It was Wednesday of our week in New York before I saw Leslie.
She had come into the city with the family from Sweden, her son and his friend, to take in a matinee of "Wicked."
Kristy and I were attending the matinee of "The Best Man.". Wow, what a show with a veritable murderer's row for a cast - James Earl Jones, Angela Landsbury, John Laroquette, Eric McCormick, Candace Bergan, Michael McKean - unreal, and while the 3rd row seats were an admitted splurge, it was something to see.
Leslie told us to meet them at the West Bank Cafe, just off the theater district. Leslie's husband, Victor, is an actor, and this is a favorite spot of his. Kristy and I got there first and had time to sit at the bar to take in the atmosphere.
I wasn't at all anxious about the dinner. I was excited, hopeful even.
She walked in several minutes later with her party. Her gait was familiar. In fact I recognized her by her walk as she came in before I could make out her features inside the darkened restaurant. Making my way toward her from the bar she noticed me coming toward her. Hugs, introductions, oohs and ahhs of how we look given the time that's past...and to our table we went.
I was taken by how quickly she and I struck back up after these many years. It was minutes...almost instantly. It was as if we'd all gone through a semester break and were back at Hogwarts as the new year begins.
It is a wondrous thing when there are relationships like that. I have a few. I cherish them all. Certain people operate at the same frequency. We may look and act differently. We may come from different places. But when placed in proximity with one another there is resonance. It is immediate and undeniable. Leslie and I resonate. Years of distance didn't matter. The current moment did.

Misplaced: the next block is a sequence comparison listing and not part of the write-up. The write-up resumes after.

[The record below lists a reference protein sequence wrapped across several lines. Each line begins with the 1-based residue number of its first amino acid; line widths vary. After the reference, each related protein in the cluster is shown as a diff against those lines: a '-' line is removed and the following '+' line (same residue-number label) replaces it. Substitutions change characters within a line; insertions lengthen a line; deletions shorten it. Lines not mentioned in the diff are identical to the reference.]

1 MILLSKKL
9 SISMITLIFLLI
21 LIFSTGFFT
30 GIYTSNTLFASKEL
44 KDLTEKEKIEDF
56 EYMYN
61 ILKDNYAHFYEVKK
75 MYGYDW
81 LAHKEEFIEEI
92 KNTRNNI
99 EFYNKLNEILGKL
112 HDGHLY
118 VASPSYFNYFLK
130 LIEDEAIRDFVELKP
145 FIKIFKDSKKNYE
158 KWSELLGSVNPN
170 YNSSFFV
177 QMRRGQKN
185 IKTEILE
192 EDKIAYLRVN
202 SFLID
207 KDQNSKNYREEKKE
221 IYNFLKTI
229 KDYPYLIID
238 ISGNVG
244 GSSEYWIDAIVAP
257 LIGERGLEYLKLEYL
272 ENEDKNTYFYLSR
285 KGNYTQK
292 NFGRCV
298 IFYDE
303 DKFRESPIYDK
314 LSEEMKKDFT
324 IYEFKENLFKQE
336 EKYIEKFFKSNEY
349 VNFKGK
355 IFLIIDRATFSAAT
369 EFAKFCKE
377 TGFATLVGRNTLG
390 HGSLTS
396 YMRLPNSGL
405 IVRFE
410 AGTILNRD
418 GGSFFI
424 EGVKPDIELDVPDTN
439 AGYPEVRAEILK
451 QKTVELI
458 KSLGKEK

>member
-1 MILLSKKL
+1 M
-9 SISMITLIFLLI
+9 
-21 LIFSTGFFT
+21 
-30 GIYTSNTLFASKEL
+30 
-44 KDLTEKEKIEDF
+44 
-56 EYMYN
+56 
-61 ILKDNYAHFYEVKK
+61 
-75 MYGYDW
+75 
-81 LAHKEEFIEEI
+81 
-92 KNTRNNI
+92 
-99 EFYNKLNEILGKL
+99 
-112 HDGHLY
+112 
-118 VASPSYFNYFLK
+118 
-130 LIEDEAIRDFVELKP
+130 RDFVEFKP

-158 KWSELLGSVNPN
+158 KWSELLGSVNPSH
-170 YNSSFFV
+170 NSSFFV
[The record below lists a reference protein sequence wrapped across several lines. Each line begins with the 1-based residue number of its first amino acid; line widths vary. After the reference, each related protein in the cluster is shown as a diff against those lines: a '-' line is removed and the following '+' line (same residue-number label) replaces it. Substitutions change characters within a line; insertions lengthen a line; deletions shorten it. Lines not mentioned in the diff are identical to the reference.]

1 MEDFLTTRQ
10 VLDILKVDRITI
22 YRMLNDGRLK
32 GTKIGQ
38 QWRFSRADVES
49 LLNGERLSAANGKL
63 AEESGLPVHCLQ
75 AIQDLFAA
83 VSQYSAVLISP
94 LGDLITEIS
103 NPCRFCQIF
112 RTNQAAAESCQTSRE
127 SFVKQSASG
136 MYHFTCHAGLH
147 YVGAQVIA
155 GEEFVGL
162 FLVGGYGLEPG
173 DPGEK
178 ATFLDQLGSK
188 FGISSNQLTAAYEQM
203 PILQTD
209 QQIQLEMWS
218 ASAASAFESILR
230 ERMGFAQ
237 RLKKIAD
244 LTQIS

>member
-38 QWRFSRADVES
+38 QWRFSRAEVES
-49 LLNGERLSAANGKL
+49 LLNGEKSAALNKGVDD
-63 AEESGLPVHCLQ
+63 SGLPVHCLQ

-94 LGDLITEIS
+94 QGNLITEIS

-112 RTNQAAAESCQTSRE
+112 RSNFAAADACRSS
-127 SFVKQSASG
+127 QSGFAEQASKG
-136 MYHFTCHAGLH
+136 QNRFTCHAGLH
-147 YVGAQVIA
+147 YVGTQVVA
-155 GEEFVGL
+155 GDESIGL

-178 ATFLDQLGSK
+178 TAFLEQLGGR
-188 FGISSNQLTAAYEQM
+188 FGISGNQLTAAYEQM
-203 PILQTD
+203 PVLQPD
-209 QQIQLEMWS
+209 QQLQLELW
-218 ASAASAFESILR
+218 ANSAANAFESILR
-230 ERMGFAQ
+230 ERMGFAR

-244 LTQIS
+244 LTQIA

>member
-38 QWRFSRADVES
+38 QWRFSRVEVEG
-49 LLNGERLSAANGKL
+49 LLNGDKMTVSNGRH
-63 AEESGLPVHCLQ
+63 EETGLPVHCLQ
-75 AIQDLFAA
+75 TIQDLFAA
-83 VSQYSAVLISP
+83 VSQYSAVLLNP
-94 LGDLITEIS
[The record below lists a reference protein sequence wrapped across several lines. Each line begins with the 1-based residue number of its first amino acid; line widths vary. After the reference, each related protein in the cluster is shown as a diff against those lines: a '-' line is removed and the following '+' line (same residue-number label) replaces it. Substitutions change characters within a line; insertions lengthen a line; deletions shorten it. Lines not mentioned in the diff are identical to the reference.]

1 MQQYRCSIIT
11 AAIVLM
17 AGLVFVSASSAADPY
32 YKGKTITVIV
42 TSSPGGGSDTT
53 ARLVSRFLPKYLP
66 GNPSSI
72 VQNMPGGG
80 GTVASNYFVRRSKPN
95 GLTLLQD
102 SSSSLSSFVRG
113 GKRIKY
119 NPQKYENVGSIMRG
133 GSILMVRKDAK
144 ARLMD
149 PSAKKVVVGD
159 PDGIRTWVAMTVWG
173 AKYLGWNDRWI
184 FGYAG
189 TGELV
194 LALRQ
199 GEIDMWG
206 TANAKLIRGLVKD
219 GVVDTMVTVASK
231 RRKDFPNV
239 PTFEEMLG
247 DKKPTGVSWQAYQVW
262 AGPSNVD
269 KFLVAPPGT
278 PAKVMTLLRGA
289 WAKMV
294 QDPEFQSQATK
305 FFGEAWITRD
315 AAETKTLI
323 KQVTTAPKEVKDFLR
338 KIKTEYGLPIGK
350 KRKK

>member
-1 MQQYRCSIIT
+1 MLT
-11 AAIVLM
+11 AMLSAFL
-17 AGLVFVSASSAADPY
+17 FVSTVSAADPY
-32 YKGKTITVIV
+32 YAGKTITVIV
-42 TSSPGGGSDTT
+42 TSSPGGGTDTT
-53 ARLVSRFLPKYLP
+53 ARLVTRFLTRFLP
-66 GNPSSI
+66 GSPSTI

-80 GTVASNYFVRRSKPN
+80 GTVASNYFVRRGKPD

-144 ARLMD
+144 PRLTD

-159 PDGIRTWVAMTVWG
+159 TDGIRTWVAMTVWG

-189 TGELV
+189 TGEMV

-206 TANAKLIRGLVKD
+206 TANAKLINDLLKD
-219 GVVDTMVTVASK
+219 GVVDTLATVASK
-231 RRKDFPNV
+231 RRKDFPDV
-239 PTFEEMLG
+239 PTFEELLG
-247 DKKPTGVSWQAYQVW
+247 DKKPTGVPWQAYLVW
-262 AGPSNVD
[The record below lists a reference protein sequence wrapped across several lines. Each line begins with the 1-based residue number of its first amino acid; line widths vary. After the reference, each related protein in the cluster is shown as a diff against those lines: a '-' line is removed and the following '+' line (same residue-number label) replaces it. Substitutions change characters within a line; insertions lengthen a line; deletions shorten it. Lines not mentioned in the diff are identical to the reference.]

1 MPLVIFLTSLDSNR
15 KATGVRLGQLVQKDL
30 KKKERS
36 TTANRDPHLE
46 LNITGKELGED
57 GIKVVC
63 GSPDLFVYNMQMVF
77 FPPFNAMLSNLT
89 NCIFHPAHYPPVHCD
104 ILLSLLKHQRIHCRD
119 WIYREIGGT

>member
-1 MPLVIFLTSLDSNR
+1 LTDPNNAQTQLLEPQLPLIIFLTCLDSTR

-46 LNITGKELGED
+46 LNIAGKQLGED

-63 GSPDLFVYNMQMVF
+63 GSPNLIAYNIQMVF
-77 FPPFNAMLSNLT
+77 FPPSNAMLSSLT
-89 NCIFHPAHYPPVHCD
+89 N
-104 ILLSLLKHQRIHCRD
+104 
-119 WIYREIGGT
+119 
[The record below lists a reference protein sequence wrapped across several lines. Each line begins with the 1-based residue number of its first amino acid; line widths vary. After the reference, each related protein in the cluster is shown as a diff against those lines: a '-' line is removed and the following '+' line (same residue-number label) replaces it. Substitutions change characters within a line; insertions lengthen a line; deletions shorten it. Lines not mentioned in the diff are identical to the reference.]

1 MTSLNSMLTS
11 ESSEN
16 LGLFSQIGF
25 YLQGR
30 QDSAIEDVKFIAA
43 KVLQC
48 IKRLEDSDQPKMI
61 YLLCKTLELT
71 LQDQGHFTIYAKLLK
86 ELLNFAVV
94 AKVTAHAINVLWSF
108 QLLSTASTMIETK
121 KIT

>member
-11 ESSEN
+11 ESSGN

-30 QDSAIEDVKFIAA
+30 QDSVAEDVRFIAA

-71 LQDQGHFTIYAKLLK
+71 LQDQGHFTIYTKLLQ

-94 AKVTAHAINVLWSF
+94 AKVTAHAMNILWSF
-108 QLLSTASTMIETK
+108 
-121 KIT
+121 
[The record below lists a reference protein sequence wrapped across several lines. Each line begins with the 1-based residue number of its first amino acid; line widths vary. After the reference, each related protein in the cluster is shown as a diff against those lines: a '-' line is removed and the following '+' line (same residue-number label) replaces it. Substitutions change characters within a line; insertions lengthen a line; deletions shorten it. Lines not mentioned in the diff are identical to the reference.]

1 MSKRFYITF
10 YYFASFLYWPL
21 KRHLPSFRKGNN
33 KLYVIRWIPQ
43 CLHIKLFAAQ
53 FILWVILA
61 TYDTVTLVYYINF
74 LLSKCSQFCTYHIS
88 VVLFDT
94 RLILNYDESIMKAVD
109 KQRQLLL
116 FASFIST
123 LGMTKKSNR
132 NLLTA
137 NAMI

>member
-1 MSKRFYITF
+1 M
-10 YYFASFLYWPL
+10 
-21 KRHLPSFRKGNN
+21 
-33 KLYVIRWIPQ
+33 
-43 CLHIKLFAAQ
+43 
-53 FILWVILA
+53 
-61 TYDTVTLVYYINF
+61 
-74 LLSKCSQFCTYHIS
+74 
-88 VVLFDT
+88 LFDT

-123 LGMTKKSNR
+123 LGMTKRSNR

Shortly after taking to our table, Victor arrived after having spent the day at work filming an upcoming HBO movie. As interested as I was in meeting a working actor, I was even more curious to meet the man who married my friend. Leslie is a formidable woman ( I seem to associate myself with such people - - throughout my life). It was going to take a particular spirit to honor her nature and while building a life of meaning.
Our dinner was wonderful. We didn't linger in small talk. Rather, the comfort we found at table in our fellowship was as satisfying as the food we shared. Their son and his friend were charming (the friend was offering to work me a deal for Mets or Yankees tickets..."no problem, I know people.") The young women from Sweden were there. Camilla and Martina, beautiful young women who had come to New York for the week to see the city and to meet family they never knew they had, were open and curious about everything, even stangers from Tennessee. They took this photo around the dinner table.
Having been aware that the moment of meeting was just a few days away, I felt the need to be certain with Victor that Kristy and I were welcomed to be there. Neither of us wanted to be instrusive on what was so obviously a time of great signficance in this family's life. What the dinner confirmed in me was what I think I already knew. Leslie and I resonate. Leslie and Victor resonate. The transitive property of equality (that's right, I used a mathematics reference) dictates that Victor and I would, too. Not only were we welcomed to be a part of the evening to come, I got the sense the Victor was glad to have someone witness it.
It was indeed a night of confirmations.
Some relationships transend time.
Among the things I've done in my quest of this past year in pursuit of wholeness is to do that which I've never given myself permission to do before - tie the disparate chapters of my life together. No longer sequestered from one another, it is the unity of them as a whole entity that defines me.
The relationships I've been able to touch and re-engage prove to me so powerfully that resonance is real. Any regret I feel for not having pursued this earlier in life is mitigated by the joy I feel now in having done so. But when you're lost in the wilderness, how do you even know where to begin to find your way out?
Answer? You take a step. Both literally and spiritually, you take a step. And I've taken many in the past year. Sometimes those steps are as close as the street outside your door. Sometimes it means you catch a bus at the Port Authority into Jersey to observe a sacramental moment - one of profound grace and power, the moment that says, in the words of Archbishop Desmond Tutu, "Goodness is stronger than evil."
Or as I come to think of it, love wins...always.
Next Dispatch from Renewal Leave: Witness, Part II